That’s also why they’ve been caught destroying supply drops meant to help refugees survive the already brutal conditions; in keeping with the long history of governments using the elements as a tool of mass murder, and the tradition of treating refugees as undeserving of life, they want anyone trying to flee to the US to die in the effort.

Even if we ended fossil fuel use tomorrow, that problem would not go away. No approach to this problem will succeed without simultaneously working to keep as much of the world habitable as possible, through the use of technology and through land management, but also to ensure refuge for those living in areas that are no longer habitable.

And more than refuge, we need to ensure that they have a say in decisions that affect their lives. The top-down approach has been a consistent failure, and in this new world, things like refugee camps, concentration camps, and “detention facilities” will all become death camps. Refugees need to be able to control their own lives, same as anyone else, especially because it’s a virtual guarantee that anyone in the position of being classified as a “refugee” was not responsible either for the warming climate, or for the decades of misinformation and obstruction that brought us to this point.

Those who are responsible should be held accountable, stripped of all power to harm others, and their resources should be used to help humanity, but that is a secondary concern to ensuring that their victims are made whole to the greatest degree possible. If we are fighting for a better world for humanity, then we must also be fighting for better a better world for those in it right now, not just for those in the future. That’s not to say that no sacrifices will be made. I don’t think that the ruling class will give up their power willingly, and cutting off access to vital resources has always been a favorite weapon of theirs.

I agree that we absolutely need immigration and refugee policies that value human life, but I’m pessimistic about our chances of getting that from the political systems we currently have, not just in the United States, but in many other places around the world. We need to take matters into our own hands, and work to aid and empower people all around the world. The one silver lining is that there’s so much work to be done, that there’s guaranteed to be a role that’s well-suited for just about everyone.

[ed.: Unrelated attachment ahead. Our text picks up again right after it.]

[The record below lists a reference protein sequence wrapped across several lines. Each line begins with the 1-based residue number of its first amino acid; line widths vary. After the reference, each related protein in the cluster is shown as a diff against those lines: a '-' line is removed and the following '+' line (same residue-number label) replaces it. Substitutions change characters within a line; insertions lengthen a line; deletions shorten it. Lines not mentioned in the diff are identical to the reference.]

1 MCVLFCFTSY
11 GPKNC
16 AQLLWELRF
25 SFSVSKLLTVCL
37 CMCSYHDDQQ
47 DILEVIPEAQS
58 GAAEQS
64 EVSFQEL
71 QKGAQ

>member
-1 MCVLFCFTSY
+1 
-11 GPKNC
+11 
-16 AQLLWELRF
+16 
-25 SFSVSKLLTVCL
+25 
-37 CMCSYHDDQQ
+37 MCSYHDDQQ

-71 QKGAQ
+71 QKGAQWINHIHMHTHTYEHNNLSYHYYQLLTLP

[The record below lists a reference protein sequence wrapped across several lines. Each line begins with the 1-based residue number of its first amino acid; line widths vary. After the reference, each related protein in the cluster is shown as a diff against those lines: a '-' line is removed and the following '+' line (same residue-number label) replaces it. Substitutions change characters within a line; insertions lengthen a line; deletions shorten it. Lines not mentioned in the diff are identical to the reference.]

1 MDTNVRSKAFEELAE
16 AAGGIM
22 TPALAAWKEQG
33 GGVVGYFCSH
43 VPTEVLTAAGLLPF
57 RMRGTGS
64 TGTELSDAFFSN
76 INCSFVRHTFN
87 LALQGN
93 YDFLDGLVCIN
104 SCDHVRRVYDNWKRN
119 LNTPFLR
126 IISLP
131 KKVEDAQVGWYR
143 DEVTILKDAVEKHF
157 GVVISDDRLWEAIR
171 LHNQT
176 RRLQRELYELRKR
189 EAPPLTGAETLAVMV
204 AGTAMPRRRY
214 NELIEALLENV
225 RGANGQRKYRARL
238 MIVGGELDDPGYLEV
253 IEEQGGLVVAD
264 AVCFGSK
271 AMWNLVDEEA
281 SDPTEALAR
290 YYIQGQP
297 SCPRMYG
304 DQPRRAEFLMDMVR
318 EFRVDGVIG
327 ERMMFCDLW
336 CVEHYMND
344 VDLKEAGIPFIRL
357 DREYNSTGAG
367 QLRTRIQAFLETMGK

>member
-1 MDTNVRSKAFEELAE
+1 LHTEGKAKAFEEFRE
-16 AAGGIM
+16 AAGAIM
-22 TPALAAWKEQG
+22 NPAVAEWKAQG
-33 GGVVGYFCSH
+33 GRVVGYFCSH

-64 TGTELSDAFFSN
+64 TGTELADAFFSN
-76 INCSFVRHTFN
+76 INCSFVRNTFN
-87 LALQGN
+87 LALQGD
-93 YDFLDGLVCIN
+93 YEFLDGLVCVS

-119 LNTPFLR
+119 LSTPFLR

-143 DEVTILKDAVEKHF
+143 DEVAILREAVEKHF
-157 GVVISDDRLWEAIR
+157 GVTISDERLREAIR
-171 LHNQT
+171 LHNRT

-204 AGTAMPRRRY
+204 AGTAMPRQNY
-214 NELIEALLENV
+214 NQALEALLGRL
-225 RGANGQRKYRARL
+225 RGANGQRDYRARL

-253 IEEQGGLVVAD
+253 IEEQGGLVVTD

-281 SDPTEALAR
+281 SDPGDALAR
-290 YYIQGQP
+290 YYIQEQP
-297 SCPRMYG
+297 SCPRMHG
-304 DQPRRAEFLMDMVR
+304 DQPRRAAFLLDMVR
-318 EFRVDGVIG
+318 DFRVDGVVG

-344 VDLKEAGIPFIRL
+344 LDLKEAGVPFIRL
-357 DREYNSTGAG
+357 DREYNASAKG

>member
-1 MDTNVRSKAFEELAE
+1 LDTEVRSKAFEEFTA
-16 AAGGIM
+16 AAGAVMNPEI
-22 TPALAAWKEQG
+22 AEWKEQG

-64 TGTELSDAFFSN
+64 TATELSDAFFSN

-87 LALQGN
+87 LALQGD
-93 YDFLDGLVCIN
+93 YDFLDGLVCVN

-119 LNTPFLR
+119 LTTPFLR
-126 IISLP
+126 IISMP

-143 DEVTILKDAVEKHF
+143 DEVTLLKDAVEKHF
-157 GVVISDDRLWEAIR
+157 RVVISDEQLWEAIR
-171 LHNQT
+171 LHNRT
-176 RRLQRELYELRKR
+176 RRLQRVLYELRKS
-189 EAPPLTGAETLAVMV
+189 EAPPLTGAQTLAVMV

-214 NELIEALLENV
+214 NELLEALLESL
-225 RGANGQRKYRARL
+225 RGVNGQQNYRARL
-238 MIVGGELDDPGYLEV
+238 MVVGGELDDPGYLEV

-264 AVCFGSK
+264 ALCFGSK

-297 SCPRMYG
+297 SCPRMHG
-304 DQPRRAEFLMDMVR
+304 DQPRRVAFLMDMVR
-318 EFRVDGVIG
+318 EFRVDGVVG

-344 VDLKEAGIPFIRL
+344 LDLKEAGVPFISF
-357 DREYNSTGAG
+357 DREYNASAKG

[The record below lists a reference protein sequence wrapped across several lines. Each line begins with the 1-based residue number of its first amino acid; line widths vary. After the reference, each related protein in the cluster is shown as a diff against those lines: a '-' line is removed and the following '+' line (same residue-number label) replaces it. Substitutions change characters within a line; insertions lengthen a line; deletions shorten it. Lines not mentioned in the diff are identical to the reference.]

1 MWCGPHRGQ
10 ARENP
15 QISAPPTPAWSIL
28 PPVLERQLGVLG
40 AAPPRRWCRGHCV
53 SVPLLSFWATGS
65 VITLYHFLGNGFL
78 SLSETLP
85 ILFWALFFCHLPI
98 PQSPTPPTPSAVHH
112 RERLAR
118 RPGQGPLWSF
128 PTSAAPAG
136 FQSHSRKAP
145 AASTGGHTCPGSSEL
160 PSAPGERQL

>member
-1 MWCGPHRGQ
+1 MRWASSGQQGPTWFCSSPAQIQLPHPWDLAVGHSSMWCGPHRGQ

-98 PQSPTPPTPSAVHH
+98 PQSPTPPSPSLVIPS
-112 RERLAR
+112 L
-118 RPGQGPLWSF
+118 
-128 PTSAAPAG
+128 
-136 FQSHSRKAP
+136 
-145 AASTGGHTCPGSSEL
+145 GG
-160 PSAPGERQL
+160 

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Comments

  1. says

    Capitalists are in a weird position as goes immigration. I think the most sensible of that senseless parasitic class of humans realize countries like USA and Japan need immigrants badly to prop up the last legs of the “unlimited growth” the system is based on – preferably immigrants with limited legal work protection. But the base of voters most likely to support the other excesses of capitalism – deregulation and pillage – can most easily be provoked by appealing to paranoias such as racism. They can try to coax them to be more concerned about uppity women and queers, but those people are never going to forget their racism as long as their reptile brains are having that same neural region massaged.

  2. klatu says

    There are proposals to deliberately increase particulate pollution to cool the planet, but they are likely to have bad side effects, and will really only kick the can down the road.

    Your assessment is correct, if a bit understated. Any such solution–any solution that does not actually stop the warming trend at the root–can only fail in the long term. All you’d be doing is offset the increasing heat with increased cooling. What happens when you run out of coolant or when it becomes otherwise impossible? The (still growing) heat comes back, but this time without mitigation. Short term survival hack? Sure. Maybe. But long term? Forget it. It is and will always be a losing strategy.

    in this new world, things like refugee camps, concentration camps, and “detention facilities” will all become death camps.

    That’s my fear as well. On paper, the EU must grant every single person a fundamental right to asylum. In practice, people are being shoved into kennels without access to running water or toilet paper. Violence and abuse is rife in these camps. And that is under “humanitarian” law. It’s a fucking atrocity ALREADY. And that’s when there’s “only” a few million refugees. I don’t want to imagine how quickly Europe will return to open fascism when there’s a few hundred million people seeking shelter.

    Fuck.

    I have the nagging suspicion that every idiot government out there is trying to become “climate winners”, not recognizing the unprecendented folly of that very notion.
    And the really dumb thing this is: Our elected officials know what’s up. These people are very well informed. They just don’t give a shit about people.

  3. says

    I think the ruling classes of the world think they can use climate change to consolidate power and bring about a kind of hyper-capitalist techno-feudalism.

    I’ve been working very slowly on a piece about the Canadian cyberpunk show Killjoys, as a fascinating critique of capitalism, of ostensibly “neutral” forces that aren’t really neutral like police, and as a look at how hierarchical societies respond to existential threats like climate change (or an alien invasion that’s a couple centuries away).